Baseline characteristics (ie those identified closest to study entry date) were displayed as mean and standard deviation (SD) or median and interquartile range (IQR) for continuous variables depending on distribution. Categorical variables were displayed as number and percentage.

Survival analysis

Cox regression analyses, comparing AKI rates in person- time periods on metformin with AKI rates in person time periods not on metformin, were used to calculate hazard ratios (HR) and 95% confidence intervals adjusted for confounders. Confounders were selected based on literature, guidelines and clinical expertise and were age, sex, diabetes duration, baseline renal function, calendar time and number of diabetes drug classes [12, 15]. All analyses were carried out in R. Sensitivity analysis was performed using “ever” versus “never” exposure in place of current exposure where “ever” was defined as at least one prescription for metformin during the study period.

Results

Between 1st of January 2004 and 31st of December 2013, there were 25,148 patients with Type 2 diabetes in the Tayside region of Scotland forming the study cohort. 14,622 of these patients were treated with metformin at some point during the study period and 10,526 patients were never on metformin during the study period. Total person-time was 126,904 person years (pyrs) of which 60,738 pyrs were exposed to metformin. Median duration of follow-up was 8.1 years IQR (5.2-10.0). Demographic characteristics of the study population at the study midpoint (1st July 2008) are described in Table 1. The analysis conducted here is a time updated analysis of rates in person-time periods (rather than persons) associated with metformin exposure compared to person-time periods without exposure therefore we show the characteristics of person-time periods associated with current metformin exposure compared to person-time periods without current exposure in Table 2. Metformin exposure periods occurred at younger ages, higher HbA1c, longer duration of diabetes and were associated with higher eGFR, p < 0.0002.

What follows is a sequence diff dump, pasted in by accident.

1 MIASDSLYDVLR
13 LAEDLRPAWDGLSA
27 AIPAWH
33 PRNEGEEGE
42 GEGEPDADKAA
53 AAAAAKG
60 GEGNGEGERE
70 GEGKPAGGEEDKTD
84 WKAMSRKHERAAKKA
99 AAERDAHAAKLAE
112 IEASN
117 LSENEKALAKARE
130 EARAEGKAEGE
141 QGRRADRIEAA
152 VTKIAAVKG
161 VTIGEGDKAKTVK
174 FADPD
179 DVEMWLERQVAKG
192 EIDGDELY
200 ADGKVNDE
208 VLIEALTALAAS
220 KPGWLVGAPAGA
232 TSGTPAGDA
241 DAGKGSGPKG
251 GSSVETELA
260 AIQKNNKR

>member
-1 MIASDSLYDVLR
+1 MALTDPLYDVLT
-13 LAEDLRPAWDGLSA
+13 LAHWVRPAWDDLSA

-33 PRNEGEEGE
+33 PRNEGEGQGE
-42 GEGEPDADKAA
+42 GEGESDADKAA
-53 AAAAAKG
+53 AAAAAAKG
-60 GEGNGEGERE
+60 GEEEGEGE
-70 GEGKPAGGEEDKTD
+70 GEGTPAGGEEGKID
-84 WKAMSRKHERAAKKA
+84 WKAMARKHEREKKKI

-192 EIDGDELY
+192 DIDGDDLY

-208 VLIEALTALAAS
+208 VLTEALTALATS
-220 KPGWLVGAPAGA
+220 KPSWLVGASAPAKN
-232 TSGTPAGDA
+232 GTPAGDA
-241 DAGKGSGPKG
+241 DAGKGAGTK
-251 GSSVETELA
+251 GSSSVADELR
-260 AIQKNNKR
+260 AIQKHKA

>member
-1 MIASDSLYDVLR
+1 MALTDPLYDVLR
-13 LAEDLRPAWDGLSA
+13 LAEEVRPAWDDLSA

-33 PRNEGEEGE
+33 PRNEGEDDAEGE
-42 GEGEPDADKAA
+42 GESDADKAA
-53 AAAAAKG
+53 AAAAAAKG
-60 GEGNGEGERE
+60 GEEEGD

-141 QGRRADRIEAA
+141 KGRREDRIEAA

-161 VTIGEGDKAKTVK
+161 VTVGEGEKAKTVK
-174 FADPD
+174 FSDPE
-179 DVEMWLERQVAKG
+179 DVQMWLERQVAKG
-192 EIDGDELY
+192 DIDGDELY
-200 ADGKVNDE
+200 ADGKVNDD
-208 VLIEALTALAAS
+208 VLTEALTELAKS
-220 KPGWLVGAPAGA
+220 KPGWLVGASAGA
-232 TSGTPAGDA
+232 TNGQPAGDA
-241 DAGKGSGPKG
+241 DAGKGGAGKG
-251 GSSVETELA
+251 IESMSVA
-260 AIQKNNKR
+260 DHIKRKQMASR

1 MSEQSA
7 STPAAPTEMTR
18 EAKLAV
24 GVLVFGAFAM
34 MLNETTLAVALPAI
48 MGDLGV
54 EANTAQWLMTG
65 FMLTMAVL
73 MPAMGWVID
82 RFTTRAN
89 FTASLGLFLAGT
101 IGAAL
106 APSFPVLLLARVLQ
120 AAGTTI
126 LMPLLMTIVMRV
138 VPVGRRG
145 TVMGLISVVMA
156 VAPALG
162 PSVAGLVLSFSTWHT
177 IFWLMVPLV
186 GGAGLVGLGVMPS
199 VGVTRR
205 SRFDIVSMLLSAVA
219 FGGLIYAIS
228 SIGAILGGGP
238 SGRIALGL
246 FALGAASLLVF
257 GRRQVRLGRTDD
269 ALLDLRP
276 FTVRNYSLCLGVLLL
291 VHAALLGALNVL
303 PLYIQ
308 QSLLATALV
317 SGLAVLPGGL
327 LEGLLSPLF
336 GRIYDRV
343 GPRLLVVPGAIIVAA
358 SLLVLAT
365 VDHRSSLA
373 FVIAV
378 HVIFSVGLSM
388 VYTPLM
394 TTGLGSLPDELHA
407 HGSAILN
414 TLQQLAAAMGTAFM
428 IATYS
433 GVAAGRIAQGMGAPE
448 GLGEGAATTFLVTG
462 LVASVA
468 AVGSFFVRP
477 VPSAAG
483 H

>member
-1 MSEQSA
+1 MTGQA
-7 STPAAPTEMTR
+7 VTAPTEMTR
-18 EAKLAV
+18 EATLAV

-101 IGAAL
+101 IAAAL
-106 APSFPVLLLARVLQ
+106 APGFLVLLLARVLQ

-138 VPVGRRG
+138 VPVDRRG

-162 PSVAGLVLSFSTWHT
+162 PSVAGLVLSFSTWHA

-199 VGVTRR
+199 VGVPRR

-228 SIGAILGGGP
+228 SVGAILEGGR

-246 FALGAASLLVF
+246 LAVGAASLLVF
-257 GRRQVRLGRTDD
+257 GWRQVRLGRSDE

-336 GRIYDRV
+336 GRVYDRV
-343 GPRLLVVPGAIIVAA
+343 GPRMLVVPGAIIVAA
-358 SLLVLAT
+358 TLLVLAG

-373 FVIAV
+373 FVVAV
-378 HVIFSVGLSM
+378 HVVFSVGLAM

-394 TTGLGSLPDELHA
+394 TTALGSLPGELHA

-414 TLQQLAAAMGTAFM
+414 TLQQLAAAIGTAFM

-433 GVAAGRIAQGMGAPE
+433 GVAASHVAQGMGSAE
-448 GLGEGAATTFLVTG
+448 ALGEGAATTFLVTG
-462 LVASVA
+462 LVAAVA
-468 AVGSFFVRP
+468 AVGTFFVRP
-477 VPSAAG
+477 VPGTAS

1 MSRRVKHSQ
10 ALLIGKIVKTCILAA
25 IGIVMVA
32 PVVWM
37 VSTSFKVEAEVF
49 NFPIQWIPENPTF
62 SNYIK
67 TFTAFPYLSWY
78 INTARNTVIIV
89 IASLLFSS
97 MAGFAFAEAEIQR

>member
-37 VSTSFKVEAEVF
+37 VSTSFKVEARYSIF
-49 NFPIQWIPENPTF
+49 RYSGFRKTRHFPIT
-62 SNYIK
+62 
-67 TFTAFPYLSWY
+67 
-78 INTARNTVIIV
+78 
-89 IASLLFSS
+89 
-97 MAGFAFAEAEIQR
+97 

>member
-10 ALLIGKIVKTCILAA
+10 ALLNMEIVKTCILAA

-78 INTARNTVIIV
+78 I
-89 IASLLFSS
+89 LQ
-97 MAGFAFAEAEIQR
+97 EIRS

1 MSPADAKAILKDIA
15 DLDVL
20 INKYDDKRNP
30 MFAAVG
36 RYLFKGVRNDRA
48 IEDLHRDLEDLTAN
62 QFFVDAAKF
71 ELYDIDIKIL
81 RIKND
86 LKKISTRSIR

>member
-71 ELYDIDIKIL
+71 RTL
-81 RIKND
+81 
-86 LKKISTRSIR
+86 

Table 1

Demographic characteristics of cohort at study midpoint 1st July 2008, n = 12,373

Age in yearsa

68.2 (59.2-75.9)

Sex (M) (%)

6636 (54)

Metformin Use (%)

5975 (48)

Diabetes Duration in yearsa

5.48 (2.50-9.91)

Number of diabetes drug classes prescribed (%)

0

4187 (33.8)

1

4517 (36.5)

2

2943 (23.8)

3

671 (5.4)

4

53 (0.4)

5

2 (0.02)

eGFR category (%)

>60

8926 (72.1)

30-59

2574 (20.8)

<29 ml/min/1.732

180 (1.5)

Missing

693 (5.6)

HbA1c %

7.0 (6.3 – 7.9)

(mmol/mol)

53 (45- 63)

ACE inhibitor or ARB Use (%)

5074 (41%)

NSAID or Cox-2 inhibitor use (%)

1160 (9.4%)

aMedian & IQR

Table 2

Summary patient characteristics by metformin exposure status

 

Metformin exposed periods

Metformin unexposed periods

(60,738.1 years)

(66,165.9 years)

Age (Years) a

65.7 (57.3 - 73.5)

70.2 (61.1 – 78.1)

HbA1c %

7.3 (6.7- 8.3)

6.7 (6.2- 7.6)

(mmol/mol) a

56 (50 – 67)

50 (44 - 60)

Diabetes Duration (years) a

6.9 (3.7 – 11.2)

4.3 (1.8 – 8.9)

eGFR category (%)

>60

44,830.6 (73.8)

39,332.4 (59.4)

30-60

12,575.1 (20.7)

18,775.3 (28.3)

<30 ml/min/1.732

236.8 (0.4)

1592.7 (2.4)

ACE/ARB use (%)

25,572.6 (42)

21,827.7 (33)

NSAID use (%)